Even though Democrats were favored for one of Delaware's Senate seats, governor and lieutenant governor in 2000, Castle won nearly 68 percent of the state's votes to maintain his seat on Capitol Hill.
In 1992, when Bill Clinton swept into office, Castle beat on his Democratic opponent by more than 112,000 votes.
In 2010, Castle's long political career ended — but not to a Democrat. He lost the Republican Senate primary election to Christine O'Donnell.
And of course, before Tom Carper defeated Republican Bill Roth for one of Delaware's U.S. Senate seats, Roth had held the position for 30 years.
A look back in history
Records more than 60 years old from the State of Delaware depict an interesting history of political favorites in Delaware.
In 1940 Democrat Franklin D. Roosevelt won the first state's vote receiving 13,159 more votes than his Republican opponent, but residents voted in favor a Republican for the state's Governor. Walter W. Bacon was elected Governor that year with 70,629 votes, receiving more than 9,000 more votes than his opponents.
The 1944 elections showed the same pattern for these two offices.
Again, Roosevelt won the Delaware vote by 11,419 votes, and Bacon remained as Governor, this time by only 1,673 votes though.
Things changed up in the 1948 elections, with first state voters putting a Democratic in the Governor's seat. Elbert N. Carvel was elected Governor of Delaware in 1948 by 10,343 votes.
The first state's electoral votes still were awarded to the Republican presidential candidate, Thomas E. Dewey.
Former Republican President Dwight D. Eisenhower took the Delaware vote in 1952, receiving 90,059 votes in the first state. His opponent, Adlai E. Stevenson took 83,315.
Again, Delawareans showed that they favored a Republican Governor, voting J. Caleb Boggs into office. Boggs won Bacon's seat by 7,205 votes over Democrat Elbert N. Carvel that year.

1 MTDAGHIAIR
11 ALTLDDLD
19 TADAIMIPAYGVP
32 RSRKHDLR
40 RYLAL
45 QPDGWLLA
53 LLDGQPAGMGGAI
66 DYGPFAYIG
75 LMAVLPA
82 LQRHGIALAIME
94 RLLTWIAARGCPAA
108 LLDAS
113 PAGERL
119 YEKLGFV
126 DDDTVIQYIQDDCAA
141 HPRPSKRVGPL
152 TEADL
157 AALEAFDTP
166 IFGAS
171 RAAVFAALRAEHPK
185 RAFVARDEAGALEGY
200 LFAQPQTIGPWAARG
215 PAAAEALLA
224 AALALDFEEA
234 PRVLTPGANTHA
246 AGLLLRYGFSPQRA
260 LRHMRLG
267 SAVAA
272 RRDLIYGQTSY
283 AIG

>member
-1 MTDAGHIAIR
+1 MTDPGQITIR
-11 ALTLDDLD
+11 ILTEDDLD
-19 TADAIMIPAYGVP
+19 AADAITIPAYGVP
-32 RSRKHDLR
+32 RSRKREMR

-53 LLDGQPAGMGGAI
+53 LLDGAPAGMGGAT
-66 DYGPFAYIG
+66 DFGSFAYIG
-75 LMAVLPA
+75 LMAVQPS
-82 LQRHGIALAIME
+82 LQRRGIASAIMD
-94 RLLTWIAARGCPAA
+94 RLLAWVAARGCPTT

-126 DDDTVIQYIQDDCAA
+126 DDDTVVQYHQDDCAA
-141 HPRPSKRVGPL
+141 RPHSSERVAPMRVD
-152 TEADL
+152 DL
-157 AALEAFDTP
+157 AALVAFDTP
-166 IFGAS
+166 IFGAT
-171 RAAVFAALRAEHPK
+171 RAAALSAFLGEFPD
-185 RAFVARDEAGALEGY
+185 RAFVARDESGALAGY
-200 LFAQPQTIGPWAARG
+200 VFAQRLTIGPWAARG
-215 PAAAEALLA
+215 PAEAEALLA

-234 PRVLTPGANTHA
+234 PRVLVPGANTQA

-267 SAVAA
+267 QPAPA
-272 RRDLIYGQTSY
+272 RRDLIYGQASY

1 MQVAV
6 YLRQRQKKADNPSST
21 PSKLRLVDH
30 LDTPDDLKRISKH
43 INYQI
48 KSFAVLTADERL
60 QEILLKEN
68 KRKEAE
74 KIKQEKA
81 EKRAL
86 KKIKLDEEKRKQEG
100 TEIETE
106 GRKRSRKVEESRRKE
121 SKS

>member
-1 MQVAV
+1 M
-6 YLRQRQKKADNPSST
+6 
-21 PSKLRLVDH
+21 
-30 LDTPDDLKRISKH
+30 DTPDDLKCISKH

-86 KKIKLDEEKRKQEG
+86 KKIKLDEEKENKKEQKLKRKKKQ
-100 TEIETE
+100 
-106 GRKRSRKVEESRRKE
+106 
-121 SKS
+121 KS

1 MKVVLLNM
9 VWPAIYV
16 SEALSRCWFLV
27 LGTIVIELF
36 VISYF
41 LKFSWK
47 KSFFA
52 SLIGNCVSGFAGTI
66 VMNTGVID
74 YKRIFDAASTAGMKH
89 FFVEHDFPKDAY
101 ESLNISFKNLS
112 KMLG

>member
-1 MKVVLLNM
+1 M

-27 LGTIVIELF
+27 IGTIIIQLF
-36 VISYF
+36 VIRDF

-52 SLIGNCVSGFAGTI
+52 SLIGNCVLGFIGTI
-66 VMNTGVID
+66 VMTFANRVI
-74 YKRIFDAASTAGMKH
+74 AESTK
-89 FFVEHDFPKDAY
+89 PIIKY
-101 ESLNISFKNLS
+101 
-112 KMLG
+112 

Archives from 1953 to 1969 were not available on the State Department of Elections website, but when logs pick up in 1970, they show a different story than what the state sees today.
In 1970, Republicans won the seats of U.S. Senator, U.S. Representative, Attorney General, Auditor of Accounts, and Insurance Commissioner for Delaware.
Democrat Emily Womach narrowly won State Treasurer by just 3,094 votes.
Like in the 1970 election, voters in the first state showed that they favored the Republican candidates.
Former President Ronald Reagan won the popular vote in Delaware for president, and again, Republicans were voted in as U.S. Representative, Governor, Lieutenant Governor, Insurance Commissioner, and State Auditor. The only exception was a Democrat taking the role again as State Treasurer.
Two years later, results became more split.
In 1982 Carper won his seat in the U.S. House of Representatives and fellow Democrat Charles M. Oberly, III became Attorney General.
In 1984, Delawareans again voted in favor of a Republican president and a Democratic governor. Four years later, Bush Sr. won the popular vote in Delaware and Republican William V. Roth, Jr. won a spot in the U.S. Senate representing Delaware.
Carper won again in 1988, keeping his seat in Congress.